LJH said...

There's also an argument for proper voter identity and no voter registration or voting without it.

Bill said...

Compulsory voting would only serve to give the Liblabcon a greater legitimacy. People think that compulsory voting would lead to smaller parties would 'get in' but I disagree but then again I don't believe in the sanctity of state either.

Anonymous said...

Yes, we have a civic responsibility to vote. And, in all and every election both local and national.
It should be a incumbent upon everybody to exercise one's franchise, thus, all ballots - to be compulsory [and as already mentioned above]: voting with
ID only, no ID = no vote.
Exemptions will and can be made for infirmity/disability/absence etc.

+ Bin postal voting for able bodied people.

Edward Spalton said...

The Gray Monk has an excellent point. As long as he retains his party's nomination, a Labour MP in this constituency has the nearest thing to a freehold on his seat that you can imagine.

BUT
when Parliament was Parliament and had real power, MPs did not get themselves terribly busy with a "caseload" of constituents' problems like supernumerary social workers. Of course, they did not have researchers or office staff allowances either.
They had to pay attention to the major interests of the constituency but the idea that they would be dealing with individual complaints about the actions of social services etc would never have occurred to them or to constituents. Some were very infrequent visitors to their constituencies.

I have often thought that all this generation of busy-ness was organised by the authorities to keep MPs very busy with their constituents at the expense of their real task - to keep their eyes on the government. The system started in a modest way in 1971 and was vigorously opposed by a prescient Enoch Powell.

Anonymous said...

Until the role and extent of government can be restricted to a minimum level by a constitution, imposing the will of the majority of takers on the minority of makers then democracy is the enemy of freedom not just the voting system

Ian said...

The article your first link points to shows that this MP's "political assistant" wife has done even less work than him, ie zilch. Just like Peter Hain's old political assistant - his nursing home-resident mother.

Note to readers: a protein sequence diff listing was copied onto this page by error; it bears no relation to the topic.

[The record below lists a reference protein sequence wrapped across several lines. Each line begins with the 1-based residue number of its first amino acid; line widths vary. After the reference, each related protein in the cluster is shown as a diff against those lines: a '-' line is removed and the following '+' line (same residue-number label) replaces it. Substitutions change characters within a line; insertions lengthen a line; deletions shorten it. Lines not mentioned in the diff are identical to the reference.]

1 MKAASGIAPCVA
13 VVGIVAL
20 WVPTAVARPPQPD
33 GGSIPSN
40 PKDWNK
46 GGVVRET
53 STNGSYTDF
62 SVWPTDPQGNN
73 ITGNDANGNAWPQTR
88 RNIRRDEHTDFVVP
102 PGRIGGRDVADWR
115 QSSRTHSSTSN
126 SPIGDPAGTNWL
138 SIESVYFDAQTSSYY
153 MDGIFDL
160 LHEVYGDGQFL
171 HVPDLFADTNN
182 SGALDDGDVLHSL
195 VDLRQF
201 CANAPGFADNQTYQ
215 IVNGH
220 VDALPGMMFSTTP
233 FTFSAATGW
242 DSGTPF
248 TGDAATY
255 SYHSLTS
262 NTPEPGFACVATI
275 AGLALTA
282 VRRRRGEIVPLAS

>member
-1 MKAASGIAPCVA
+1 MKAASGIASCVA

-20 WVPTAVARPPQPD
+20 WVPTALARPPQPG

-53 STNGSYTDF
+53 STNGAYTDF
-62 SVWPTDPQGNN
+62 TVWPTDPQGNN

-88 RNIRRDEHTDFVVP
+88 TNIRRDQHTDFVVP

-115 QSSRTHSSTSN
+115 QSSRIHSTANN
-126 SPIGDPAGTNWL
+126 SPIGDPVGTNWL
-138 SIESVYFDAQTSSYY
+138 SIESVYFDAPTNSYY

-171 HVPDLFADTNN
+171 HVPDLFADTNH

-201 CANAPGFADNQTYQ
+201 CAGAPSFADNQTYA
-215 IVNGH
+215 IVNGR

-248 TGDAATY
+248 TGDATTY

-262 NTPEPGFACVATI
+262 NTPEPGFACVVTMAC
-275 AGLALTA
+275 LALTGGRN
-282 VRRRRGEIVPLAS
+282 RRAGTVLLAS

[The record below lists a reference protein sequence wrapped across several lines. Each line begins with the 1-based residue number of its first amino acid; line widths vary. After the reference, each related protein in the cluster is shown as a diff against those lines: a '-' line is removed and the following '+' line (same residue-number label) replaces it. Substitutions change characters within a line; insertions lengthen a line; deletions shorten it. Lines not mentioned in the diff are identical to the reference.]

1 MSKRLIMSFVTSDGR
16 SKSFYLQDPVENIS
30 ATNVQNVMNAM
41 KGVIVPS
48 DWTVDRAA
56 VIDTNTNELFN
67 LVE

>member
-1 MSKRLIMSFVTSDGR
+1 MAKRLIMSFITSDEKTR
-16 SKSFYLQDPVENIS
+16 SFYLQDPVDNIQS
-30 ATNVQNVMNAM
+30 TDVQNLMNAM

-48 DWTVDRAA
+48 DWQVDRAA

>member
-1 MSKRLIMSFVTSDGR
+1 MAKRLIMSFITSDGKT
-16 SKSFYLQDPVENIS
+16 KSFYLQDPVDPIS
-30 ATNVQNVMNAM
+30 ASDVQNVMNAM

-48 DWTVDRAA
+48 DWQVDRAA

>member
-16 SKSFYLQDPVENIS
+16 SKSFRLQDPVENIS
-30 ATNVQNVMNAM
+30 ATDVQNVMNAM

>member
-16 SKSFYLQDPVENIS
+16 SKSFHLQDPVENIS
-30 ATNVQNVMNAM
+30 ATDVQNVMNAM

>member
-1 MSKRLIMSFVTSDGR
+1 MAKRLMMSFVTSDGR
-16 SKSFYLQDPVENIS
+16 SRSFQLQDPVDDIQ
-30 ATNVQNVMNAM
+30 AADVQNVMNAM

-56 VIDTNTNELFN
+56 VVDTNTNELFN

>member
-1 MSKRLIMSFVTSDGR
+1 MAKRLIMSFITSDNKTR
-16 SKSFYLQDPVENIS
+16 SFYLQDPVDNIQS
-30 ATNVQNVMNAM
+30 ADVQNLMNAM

Who needs to loot from shops when you can raid the tax kitty instead?

TomTom said...

Did you read the Blog Comment on the Indie today ? That Stuart Bell lives in France ?

WitteringsfromWitney said...

TGM: Where to start? Yes the voting system may well need changing and in that respect I can but repeat the point I made at the AV referendum. If it is to be changed then it must be changed by the people - all voting systems should be put to them and explained in a non-partisan manner and then they choose.

FPTP is not the sole reason for voter apathy and can be cured by devolution of power, limiting those areas for which MPs are now responsible.

I am working on a paper about this, problem is the deeper I go the more there is to cover.....

LJH & Anon: You both make basically the same good points.

Bill: "compulsory voting would lead to smaller parties would 'get in' but I disagree" - debatable, I need to investigate this one

ES: Please see response to TGM above.

Anon2: True.....

Ian: Again good point but then Bell and Hain are not the only ones, are they. Some are still in the HoC

TT: Yup knew that. There was a youtube at the last gen elect by his opponent on this subject.

john in cheshire said...

I wish we had some UKIP and BNP members of Parliament; perhaps even the EDL. I think this would do a lot to shake up the complacency of the existing status quo, as well as neutralise the malign influence of parties such as the libdems and the greens. It might even result in our withdrawal from the odious EU.

WitteringsfromWitney said...

jic: Don't know about BNP and EDL, but if Ukip just got its act together people would vote for them!